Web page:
A Rumford Fireplace, Southwestern Style
A California mason combines the adobe look of a kiva with the heating efficiency of a Rumford.
Synopsis: Rumford fireplaces were developed in the late 18th century as a way of making conventional fireplaces more efficient. This article describes how to blend this proven fireplace design with the aesthetics of a circular Southwestern-style kiva.
The city inspector said it was the first house he’d ever seen built entirely from faxes. The supervising contractor seemed to be on the phone every other minute as the owners and the architect became absorbed in the project. For the crew, frustrations occasionally outpaced pride of accomplishment. Carpenters immersed in a complex job often had to revise the previous day’s work as fresh ideas poured in.
My partner, Marshall Dunn, and I were luckier. The architect and the contractor always managed to keep changes one step ahead of the masonry work. We had to change our plans several times, shift our setup lines and recalculate our numbers, but we never had to tear out any work. We were asked to build a fireplace that would fit in with the Southwestern style of the house. The rounded shape of the fireplace, its arched opening and its plastered finish would be reminiscent of a Native American ceremonial kiva structure.
The circular shapes found in the architecture of Native Americans reflect their belief in the cyclical characteristics of life and nature, such as the progression of the seasons. Ironically, as the fireplace itself progressed from drawing board to finished fireplace, its appearance changed dramatically. But despite the changes, we were determined to build a fireplace that would burn efficiently and cleanly.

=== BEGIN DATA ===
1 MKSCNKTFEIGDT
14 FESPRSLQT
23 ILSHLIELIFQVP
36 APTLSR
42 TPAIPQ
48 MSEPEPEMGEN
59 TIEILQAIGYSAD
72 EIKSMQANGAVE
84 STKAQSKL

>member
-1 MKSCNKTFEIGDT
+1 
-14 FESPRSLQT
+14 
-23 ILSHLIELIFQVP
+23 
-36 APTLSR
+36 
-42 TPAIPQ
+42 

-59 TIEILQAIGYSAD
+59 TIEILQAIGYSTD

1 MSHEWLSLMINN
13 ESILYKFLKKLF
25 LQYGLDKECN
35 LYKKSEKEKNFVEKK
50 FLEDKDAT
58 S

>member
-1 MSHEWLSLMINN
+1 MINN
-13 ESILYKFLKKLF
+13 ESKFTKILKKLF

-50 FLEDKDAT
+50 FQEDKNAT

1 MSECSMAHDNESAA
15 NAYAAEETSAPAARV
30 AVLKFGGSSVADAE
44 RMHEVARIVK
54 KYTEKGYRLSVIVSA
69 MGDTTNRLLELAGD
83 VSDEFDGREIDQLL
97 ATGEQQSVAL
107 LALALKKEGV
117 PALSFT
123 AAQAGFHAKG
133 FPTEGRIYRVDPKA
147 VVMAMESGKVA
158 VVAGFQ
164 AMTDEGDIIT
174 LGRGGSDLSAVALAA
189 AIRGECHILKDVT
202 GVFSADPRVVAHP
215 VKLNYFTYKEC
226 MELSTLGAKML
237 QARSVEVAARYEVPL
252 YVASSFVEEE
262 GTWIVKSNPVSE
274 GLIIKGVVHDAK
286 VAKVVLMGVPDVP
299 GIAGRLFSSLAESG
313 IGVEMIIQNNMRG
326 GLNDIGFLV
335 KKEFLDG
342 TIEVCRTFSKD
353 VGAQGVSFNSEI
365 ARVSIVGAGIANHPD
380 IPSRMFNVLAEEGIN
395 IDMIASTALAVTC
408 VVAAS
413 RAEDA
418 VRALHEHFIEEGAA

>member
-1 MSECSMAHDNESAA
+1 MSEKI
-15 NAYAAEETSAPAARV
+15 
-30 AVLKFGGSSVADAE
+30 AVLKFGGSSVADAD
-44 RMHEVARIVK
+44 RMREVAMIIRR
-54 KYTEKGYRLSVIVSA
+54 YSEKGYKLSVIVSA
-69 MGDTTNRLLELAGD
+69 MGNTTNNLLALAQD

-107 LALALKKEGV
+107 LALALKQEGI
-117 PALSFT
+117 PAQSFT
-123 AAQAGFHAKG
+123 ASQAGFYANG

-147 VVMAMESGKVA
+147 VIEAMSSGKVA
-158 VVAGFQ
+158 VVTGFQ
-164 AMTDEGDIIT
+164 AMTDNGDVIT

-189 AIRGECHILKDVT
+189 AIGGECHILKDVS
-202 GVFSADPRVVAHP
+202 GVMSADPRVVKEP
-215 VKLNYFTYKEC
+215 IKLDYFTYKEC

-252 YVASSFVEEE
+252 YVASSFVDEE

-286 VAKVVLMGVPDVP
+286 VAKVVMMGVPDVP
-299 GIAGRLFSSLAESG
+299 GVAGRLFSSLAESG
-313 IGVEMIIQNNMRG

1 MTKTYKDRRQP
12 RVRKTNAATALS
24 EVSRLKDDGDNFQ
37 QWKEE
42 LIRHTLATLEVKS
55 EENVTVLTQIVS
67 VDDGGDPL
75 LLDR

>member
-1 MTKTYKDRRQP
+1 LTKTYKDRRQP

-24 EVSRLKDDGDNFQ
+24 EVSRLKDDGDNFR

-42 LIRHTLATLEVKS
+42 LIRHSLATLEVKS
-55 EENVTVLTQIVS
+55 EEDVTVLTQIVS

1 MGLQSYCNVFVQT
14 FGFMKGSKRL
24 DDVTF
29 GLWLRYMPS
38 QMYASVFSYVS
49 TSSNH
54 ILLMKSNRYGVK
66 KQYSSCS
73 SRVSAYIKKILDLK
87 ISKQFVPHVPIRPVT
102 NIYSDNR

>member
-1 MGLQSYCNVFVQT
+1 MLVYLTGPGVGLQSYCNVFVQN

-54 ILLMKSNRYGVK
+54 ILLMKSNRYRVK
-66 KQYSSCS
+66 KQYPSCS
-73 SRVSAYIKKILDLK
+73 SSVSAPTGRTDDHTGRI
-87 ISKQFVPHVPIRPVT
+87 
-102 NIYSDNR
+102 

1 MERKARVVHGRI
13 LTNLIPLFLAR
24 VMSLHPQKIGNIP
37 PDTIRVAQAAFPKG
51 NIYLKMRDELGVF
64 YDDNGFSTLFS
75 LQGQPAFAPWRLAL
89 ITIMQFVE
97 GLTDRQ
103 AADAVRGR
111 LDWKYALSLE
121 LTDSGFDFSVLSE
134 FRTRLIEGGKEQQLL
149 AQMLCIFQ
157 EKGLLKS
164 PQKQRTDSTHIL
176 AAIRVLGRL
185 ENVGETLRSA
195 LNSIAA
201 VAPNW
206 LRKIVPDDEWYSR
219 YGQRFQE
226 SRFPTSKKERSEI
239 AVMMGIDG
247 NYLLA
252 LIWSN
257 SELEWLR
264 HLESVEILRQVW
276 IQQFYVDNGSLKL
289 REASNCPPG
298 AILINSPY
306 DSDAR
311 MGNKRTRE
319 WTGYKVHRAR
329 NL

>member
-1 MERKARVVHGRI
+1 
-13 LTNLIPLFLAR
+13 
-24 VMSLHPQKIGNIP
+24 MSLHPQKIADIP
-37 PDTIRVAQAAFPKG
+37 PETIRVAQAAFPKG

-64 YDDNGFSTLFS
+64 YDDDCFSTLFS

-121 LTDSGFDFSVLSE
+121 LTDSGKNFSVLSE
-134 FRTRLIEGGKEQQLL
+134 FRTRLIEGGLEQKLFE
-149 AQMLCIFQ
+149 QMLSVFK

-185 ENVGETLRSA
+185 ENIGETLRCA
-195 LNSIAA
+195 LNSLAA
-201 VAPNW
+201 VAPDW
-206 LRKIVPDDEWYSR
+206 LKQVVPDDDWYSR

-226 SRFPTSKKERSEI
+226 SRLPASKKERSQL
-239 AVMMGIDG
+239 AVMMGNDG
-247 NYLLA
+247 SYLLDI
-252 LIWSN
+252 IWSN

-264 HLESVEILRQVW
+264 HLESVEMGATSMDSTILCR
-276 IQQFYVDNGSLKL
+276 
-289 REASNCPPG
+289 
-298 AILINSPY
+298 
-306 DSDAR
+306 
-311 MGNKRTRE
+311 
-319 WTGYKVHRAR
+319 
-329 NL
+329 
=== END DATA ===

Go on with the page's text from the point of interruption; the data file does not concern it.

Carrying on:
The only fireplace design that would give us the performance we were seeking is the Rumford, an extremely efficient fireplace design developed two centuries ago. So I started looking into the possibility of building this little kiva fireplace with the proportions and configuration of a classic Rumford.
Start with a good foundation
Every good fireplace begins with a good foundation, and our kiva was built on top of an 8-in. thick reinforced-concrete slab that was tied in to a fully grouted (all voids filled with mortar) and reinforced 8-in. concrete-block perimeter.
We formed the slab on top of a 1/2-in. thick cementitious backerboard, which we left in place after the slab had cured. The space directly under the fireplace floor is sometimes left open as a place to pile up ashes that get swept through an ash drop in the firebox floor. However, with a living area below the fireplace, we opted to leave the space under the slab empty.
We set our slab about 17 in. off the subfloor, which was 2 in. lower than the finished height of the stone hearth and bench that would run in front of the kiva and along one wall. The hearth and bench sit on top of a mortar bed that is supported by backerboard on top of a short framed wall that forms the curve of the bench.
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